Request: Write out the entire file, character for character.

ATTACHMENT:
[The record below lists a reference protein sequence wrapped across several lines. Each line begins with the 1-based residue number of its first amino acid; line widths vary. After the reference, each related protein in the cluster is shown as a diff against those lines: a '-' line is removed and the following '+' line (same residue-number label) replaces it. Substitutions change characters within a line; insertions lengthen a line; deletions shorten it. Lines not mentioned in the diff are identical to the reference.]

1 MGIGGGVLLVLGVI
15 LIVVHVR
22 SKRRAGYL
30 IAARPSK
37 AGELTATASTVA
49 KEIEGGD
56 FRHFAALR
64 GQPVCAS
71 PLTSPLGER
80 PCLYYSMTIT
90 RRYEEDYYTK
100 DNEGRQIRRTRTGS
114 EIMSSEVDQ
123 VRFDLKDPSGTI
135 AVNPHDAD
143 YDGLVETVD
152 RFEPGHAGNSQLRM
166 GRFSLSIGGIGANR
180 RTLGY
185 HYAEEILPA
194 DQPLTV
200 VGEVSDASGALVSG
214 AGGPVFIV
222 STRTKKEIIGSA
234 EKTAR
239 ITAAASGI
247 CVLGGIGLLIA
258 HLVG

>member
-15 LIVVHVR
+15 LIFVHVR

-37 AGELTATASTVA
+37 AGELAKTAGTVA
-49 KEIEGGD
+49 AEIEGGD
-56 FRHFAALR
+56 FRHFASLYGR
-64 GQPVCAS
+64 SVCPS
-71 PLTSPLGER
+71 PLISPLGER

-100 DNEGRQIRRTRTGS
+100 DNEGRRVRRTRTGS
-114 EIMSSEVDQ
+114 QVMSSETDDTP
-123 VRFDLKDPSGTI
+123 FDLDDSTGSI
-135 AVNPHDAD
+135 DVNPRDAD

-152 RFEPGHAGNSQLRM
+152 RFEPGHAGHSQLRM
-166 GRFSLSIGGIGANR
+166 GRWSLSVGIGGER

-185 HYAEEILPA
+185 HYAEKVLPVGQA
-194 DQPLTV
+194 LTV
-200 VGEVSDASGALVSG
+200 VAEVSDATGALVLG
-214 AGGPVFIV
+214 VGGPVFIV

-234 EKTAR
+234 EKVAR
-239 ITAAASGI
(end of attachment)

[The record below lists a reference protein sequence wrapped across several lines. Each line begins with the 1-based residue number of its first amino acid; line widths vary. After the reference, each related protein in the cluster is shown as a diff against those lines: a '-' line is removed and the following '+' line (same residue-number label) replaces it. Substitutions change characters within a line; insertions lengthen a line; deletions shorten it. Lines not mentioned in the diff are identical to the reference.]

1 MGIGGGVLLVLGVI
15 LIVVHVR
22 SKRRAGYL
30 IAARPSK
37 AGELTATASTVA
49 KEIEGGD
56 FRHFAALR
64 GQPVCAS
71 PLTSPLGER
80 PCLYYSMTIT
90 RRYEEDYYTK
100 DNEGRQIRRTRTGS
114 EIMSSEVDQ
123 VRFDLKDPSGTI
135 AVNPHDAD
143 YDGLVETVD
152 RFEPGHAGNSQLRM
166 GRFSLSIGGIGANR
180 RTLGY
185 HYAEEILPA
194 DQPLTV
200 VGEVSDASGALVSG
214 AGGPVFIV
222 STRTKKEIIGSA
234 EKTAR
239 ITAAASGI
247 CVLGGIGLLIA
258 HLVG

>member
-15 LIVVHVR
+15 LIFVHVR

-37 AGELTATASTVA
+37 AGELAKTAGTVA
-49 KEIEGGD
+49 AEIEGGD
-56 FRHFAALR
+56 FRHFASLYGR
-64 GQPVCAS
+64 SVCPS
-71 PLTSPLGER
+71 PLISPLGER

-100 DNEGRQIRRTRTGS
+100 DNEGRRVRRTRTGS
-114 EIMSSEVDQ
+114 QVMSSETDDTP
-123 VRFDLKDPSGTI
+123 FDLDDSTGSI
-135 AVNPHDAD
+135 DVNPRDAD

-152 RFEPGHAGNSQLRM
+152 RFEPGHAGHSQLRM
-166 GRFSLSIGGIGANR
+166 GRWSLSVGIGGER

-185 HYAEEILPA
+185 HYAEKVLPVGQA
-194 DQPLTV
+194 LTV
-200 VGEVSDASGALVSG
+200 VAEVSDATGALVLG
-214 AGGPVFIV
+214 VGGPVFIV

-234 EKTAR
+234 EKVAR
-239 ITAAASGI